There isn’t just a learning curve but a forgetting curve – most of us lose 80% of the information we learn in just 48 hours. But it doesn’t have to be this way! In this episode, I teach you how to remember what you learn by taking notes effectively.
We lose 80% of the information we learn in 48 hours.
Taking notes is one of the best ways to mitigate this loss.
Principles of Effective Note-Taking
- Be active.
- Learning is an active process, not a passive one.
- The same principle applies to note-taking.
- Know your purpose.
- Knowing why you want to take notes will help you do it well and remember more.
- Have a hierarchy.
- Have a way to prioritize what’s important.
- Be organized.
- You remember better when the information is organized.
- Use your own words.
- Other than not taking notes at all, taking notes verbatim is the worst way of taking note.
- Develop a system.
- The best note-takers have their own systems, which improves the speed of their note-taking.
- Use abbreviations, symbols, etc.
- Differentiate between what’s important and what is just fluff.
Handwrite (Don’t Type) Your Notes
- Multiple studies show that when you handwrite your notes, you retain more information.
- Handwriting forces you to synthesize the information, so you remember it better and are more likely to recall it later.
- The fact that you can’t keep up verbatim forces you to differentiate between what’s important and not important.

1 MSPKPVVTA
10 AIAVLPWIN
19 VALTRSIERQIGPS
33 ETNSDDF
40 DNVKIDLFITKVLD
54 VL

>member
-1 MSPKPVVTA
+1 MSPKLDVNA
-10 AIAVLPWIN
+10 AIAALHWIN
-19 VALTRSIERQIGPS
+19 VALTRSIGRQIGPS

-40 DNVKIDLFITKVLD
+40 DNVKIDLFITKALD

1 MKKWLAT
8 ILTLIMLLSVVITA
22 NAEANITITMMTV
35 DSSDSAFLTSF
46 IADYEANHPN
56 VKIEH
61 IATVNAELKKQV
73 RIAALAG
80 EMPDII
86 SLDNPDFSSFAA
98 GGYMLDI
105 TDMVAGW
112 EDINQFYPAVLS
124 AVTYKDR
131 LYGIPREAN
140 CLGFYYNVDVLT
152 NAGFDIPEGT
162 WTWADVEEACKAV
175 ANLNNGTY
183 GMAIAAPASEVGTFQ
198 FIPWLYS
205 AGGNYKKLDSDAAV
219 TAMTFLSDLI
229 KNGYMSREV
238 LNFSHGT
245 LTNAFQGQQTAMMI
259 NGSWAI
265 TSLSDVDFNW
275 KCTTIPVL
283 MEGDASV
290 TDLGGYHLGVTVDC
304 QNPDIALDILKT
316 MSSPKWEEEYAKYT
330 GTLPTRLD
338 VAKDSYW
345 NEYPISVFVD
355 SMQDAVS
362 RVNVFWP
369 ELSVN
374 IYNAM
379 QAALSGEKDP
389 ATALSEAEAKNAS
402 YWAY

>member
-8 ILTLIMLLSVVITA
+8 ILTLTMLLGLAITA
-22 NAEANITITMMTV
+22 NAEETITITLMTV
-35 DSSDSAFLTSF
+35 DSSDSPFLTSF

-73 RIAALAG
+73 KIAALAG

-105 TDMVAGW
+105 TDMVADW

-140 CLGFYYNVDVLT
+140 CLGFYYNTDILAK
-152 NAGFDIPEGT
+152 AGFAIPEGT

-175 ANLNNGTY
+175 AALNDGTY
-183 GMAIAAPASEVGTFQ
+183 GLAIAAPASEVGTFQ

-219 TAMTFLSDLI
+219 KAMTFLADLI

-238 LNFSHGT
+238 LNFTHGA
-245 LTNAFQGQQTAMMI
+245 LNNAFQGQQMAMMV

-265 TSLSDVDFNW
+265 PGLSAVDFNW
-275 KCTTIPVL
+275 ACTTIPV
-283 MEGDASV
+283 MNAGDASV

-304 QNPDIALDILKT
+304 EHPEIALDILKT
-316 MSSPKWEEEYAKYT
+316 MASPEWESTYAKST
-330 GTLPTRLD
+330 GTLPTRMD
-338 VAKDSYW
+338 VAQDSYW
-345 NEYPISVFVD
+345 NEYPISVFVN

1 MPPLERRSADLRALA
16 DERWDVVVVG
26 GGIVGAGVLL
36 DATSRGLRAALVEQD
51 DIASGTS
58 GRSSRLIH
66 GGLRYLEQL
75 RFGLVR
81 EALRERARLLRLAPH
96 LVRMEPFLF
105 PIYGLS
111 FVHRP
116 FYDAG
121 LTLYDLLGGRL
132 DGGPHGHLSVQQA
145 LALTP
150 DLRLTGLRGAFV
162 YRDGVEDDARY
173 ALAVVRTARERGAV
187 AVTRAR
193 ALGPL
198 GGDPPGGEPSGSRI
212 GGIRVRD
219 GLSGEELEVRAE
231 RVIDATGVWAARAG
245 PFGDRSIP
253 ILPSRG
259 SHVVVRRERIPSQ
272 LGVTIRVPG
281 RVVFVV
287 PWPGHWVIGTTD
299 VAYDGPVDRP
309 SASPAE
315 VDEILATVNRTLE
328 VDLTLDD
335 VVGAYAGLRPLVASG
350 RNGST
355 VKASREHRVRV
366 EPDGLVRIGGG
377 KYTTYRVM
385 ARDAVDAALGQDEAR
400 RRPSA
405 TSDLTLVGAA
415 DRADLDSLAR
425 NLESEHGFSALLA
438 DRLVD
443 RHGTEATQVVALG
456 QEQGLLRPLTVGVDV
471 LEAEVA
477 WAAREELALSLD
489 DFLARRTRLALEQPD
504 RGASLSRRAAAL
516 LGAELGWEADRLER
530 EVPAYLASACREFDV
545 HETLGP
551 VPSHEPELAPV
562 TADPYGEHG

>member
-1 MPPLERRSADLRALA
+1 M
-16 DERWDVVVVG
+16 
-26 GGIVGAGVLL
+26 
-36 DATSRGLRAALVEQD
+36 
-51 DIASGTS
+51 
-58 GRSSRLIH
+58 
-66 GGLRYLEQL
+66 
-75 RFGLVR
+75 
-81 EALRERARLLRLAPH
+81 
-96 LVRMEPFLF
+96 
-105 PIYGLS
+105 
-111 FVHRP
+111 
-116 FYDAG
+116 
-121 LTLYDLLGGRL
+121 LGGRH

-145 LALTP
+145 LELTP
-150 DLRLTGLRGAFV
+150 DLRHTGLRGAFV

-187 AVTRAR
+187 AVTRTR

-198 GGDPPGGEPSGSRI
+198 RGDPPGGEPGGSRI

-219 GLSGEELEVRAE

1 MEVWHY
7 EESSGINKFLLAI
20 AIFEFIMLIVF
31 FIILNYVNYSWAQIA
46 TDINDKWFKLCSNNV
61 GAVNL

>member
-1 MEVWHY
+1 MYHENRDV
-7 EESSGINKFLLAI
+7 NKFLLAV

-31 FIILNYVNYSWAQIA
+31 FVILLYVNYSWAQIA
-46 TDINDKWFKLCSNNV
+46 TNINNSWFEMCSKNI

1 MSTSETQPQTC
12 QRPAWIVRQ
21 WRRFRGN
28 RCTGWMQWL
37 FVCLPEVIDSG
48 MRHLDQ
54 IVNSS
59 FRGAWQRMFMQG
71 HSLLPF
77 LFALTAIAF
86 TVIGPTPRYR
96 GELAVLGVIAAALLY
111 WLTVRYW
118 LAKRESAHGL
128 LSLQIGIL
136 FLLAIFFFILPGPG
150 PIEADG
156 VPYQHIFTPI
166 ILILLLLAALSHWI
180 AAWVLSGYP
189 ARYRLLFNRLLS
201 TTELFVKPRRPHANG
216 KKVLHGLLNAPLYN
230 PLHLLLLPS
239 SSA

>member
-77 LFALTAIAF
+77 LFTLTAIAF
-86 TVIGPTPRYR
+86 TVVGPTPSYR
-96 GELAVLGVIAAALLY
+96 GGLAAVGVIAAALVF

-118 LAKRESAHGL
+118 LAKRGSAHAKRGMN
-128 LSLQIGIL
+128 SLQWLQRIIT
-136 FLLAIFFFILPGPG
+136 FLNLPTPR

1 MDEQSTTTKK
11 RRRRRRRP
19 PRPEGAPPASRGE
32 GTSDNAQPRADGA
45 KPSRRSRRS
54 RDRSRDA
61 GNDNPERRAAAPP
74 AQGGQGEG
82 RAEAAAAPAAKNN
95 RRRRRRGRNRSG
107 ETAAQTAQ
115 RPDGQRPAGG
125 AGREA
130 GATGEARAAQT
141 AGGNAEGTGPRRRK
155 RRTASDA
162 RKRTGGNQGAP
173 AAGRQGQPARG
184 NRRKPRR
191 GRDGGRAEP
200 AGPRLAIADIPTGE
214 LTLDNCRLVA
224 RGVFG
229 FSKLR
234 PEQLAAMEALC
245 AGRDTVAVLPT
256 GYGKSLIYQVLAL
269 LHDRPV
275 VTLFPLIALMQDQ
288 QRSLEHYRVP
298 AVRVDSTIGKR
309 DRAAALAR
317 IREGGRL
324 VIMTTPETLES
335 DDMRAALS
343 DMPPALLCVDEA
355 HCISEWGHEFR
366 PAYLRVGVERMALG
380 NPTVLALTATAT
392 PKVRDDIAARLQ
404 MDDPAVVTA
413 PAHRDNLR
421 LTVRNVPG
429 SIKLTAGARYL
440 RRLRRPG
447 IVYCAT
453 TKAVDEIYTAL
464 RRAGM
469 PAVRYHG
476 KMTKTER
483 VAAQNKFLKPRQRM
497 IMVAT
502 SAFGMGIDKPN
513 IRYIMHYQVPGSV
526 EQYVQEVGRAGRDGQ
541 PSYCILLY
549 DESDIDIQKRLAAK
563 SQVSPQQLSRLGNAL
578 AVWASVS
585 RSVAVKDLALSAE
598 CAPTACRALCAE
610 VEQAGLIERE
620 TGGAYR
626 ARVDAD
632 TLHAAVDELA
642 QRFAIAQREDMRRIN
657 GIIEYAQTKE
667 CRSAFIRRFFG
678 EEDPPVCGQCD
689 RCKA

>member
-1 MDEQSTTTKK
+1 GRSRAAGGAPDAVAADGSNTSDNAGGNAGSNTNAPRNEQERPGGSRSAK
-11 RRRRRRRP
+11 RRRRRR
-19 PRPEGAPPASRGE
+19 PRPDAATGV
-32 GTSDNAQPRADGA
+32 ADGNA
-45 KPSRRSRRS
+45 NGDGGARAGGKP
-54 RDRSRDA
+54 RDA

- The visceral action also helps the information stick:
- If you want the convenience of digital notes, consider using a stylus on a digital pad.
The Capture & Create Method
- Split your note-taking paper into two sides:
- Left Side = Capture:
- Take notes & write what the speaker says.
- Right Side = Create:
- Create notes and write down your impressions – your feelings, how to teach it, questions, etc.
- This is a focusing tool – so instead of doodling and getting distracted, you’re creative in an efficient way.
- Left Side = Capture:
- When you’re doing this:
- Think (about what to learn).
- Identify (what’s important/relevant).
- Prioritize (the information).
Review Your Notes
- It’s ESSENTIAL to review your notes regularly after you take them.
- Fill in the blanks you missed.
- As you review:
- Teach the notes.
- Test yourself.
- Memorize the notes.